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Southern Historical Society Papers, Volume 34. (ed. Reverend J. William Jones) 10 10 Browse Search
Knight's Mechanical Encyclopedia (ed. Knight) 6 0 Browse Search
Harper's Encyclopedia of United States History (ed. Benson Lossing) 4 2 Browse Search
Horace Greeley, The American Conflict: A History of the Great Rebellion in the United States of America, 1860-65: its Causes, Incidents, and Results: Intended to exhibit especially its moral and political phases with the drift and progress of American opinion respecting human slavery from 1776 to the close of the War for the Union. Volume II. 4 2 Browse Search
Jefferson Davis, The Rise and Fall of the Confederate Government 3 3 Browse Search
Rebellion Record: a Diary of American Events: Documents and Narratives, Volume 2. (ed. Frank Moore) 3 3 Browse Search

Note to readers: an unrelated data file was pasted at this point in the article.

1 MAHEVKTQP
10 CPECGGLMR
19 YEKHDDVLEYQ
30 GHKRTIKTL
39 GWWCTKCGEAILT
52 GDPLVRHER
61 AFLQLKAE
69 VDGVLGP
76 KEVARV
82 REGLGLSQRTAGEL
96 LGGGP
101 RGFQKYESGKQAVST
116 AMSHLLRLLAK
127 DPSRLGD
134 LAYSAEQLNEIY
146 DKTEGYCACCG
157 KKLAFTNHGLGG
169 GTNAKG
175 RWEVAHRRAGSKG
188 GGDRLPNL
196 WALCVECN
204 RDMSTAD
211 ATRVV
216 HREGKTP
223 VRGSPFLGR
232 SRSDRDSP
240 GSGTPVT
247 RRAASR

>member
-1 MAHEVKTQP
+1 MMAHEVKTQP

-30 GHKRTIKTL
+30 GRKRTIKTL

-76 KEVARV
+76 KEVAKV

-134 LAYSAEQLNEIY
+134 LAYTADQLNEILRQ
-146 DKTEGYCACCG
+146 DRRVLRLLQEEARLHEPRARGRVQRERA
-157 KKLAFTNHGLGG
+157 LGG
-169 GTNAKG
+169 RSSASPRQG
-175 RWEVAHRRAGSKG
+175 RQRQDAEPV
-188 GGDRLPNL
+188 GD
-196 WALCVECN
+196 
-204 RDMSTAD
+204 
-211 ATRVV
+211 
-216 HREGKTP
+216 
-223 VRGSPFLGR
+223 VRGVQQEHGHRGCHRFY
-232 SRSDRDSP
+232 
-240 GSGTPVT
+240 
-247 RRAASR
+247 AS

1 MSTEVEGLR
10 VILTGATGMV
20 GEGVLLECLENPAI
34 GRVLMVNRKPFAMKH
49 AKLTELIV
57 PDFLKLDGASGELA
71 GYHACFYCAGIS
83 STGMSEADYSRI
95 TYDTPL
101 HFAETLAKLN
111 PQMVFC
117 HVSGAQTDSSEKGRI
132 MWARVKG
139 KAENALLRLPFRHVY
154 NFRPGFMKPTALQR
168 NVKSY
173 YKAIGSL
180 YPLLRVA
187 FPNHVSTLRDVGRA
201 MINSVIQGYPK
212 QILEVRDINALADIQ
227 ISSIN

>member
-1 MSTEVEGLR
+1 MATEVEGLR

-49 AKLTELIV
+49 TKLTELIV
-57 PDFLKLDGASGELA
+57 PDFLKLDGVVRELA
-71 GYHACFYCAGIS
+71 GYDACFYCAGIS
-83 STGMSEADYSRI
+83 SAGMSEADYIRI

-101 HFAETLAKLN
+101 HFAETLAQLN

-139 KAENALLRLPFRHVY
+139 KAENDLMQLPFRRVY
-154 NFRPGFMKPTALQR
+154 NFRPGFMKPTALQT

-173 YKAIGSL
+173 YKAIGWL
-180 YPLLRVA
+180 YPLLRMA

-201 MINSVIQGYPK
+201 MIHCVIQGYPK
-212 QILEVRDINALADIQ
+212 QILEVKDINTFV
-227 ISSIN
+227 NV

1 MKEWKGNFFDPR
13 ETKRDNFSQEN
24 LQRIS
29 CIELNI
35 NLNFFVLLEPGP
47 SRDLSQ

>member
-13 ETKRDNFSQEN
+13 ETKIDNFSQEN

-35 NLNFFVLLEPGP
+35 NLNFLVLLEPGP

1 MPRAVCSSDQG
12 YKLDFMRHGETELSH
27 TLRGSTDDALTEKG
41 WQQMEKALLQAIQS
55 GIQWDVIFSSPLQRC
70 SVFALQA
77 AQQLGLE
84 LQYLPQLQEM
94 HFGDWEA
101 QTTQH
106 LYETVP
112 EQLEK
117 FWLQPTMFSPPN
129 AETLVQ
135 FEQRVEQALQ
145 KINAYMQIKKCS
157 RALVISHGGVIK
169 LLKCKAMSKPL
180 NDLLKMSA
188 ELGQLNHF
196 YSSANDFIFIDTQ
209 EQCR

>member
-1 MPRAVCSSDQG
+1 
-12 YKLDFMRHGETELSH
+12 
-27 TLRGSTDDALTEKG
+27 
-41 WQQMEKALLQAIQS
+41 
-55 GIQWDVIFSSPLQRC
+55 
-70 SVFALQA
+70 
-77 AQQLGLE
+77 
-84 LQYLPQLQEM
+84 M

William F. Fox, Lt. Col. U. S. V., Regimental Losses in the American Civil War, 1861-1865: A Treatise on the extent and nature of the mortuary losses in the Union regiments, with full and exhaustive statistics compiled from the official records on file in the state military bureaus and at Washington 2 0 Browse Search
Southern Historical Society Papers, Volume 3. (ed. Reverend J. William Jones) 2 2 Browse Search
Southern Historical Society Papers, Volume 9. (ed. Reverend J. William Jones) 2 2 Browse Search
Southern Historical Society Papers, Volume 31. (ed. Reverend J. William Jones) 2 2 Browse Search
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The Annals of the Civil War Written by Leading Participants North and South (ed. Alexander Kelly McClure), The last Confederate surrender. (search)